Arth. O heaven! that there were but a moth in

yours,
A grain, a dust, a gnat, a wandring hair,
Any annoyance in that precious senle !
Then, feeling what small things are boisterous there,
Your vile intent must needs seem horrible.
Hub, Is this your promise ? go to, hold your

tongue.man
Arth. Hubert, the utterance of a brace of tongues
Must needs want pleading for a pair of eyes ::
Let me not hold my tongue; let me not, Hubert !
8 Or, Hubert, if you will, cut out my tongue,
So I may keep mine eyes. O spare mine eyes;
Though to no use, but still to look on you!
Lo, by my troth, the instrument is cold,
And would not harm me.

Hub. I can heat it, boy.
Arth. 9 No, in good sooth; the fire is dead with

grief,
Being create for comfort, to be us'd
In undesery'd extremes : see else yourself;
· There is no malice in this burning coal ;
The breath of heaven hath blown its spirit out,
And strew'd repentant alhes on its head.

$ This is according to nature. We imagine no evil so great as that which is near us. JOHNSON.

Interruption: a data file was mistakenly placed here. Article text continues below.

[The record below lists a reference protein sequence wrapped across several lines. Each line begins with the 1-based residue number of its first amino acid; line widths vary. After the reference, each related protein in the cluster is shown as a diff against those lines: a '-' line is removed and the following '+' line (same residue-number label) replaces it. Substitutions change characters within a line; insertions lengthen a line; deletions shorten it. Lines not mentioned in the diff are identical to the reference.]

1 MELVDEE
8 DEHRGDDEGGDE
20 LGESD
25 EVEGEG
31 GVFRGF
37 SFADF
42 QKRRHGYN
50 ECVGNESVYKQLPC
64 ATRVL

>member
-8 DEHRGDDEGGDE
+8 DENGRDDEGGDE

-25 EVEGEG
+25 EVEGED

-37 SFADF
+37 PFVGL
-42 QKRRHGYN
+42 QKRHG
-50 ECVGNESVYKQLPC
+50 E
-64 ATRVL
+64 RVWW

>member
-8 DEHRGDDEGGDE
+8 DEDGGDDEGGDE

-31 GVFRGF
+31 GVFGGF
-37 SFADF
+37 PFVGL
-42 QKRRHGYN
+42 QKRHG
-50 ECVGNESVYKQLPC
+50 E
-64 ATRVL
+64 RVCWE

9 No, in good footh, &c.] The sense is : the fire, being created not to hurt but to comfort, is dead with grief for finding itself used in acts of cruelty, which, being innocent, I have not deferved. JOHNSON.

There is no malice in this burning coal;] Dr. Gray says, that .o malice in a burning coal is certainly absurd, and that we should

read,

“ There is no malice burning in this coal.” STEEVENS.

Hub, Hub. But with my breath I can revive it, boy.

Arth. And if you do, you will but make it blush, And glow with shame of your proceedings, Hubert : Nay, it, perchance, will sparkle in your eyes; And, like a dog, that is compellid to fight, Snatch at his mafter that doth tarre him on. All things, that you should use to do me wrong, Deny their office: only you do lack That mercy, which fierce fire, and iron, extend, Creatures of note for mercy-lacking uses.

Hub. Well, see to live; I will not touch thine eye, For all the treasure that thine uncle owes : Yet am I sworn; and I did purpose, boy, With this same very iron to burn them out.

Arth. O, now you look like Hubert ! All this while You were disguis’d.

Hub. Peace: no more. Adieu ;
Your uncle must not know but you are dead.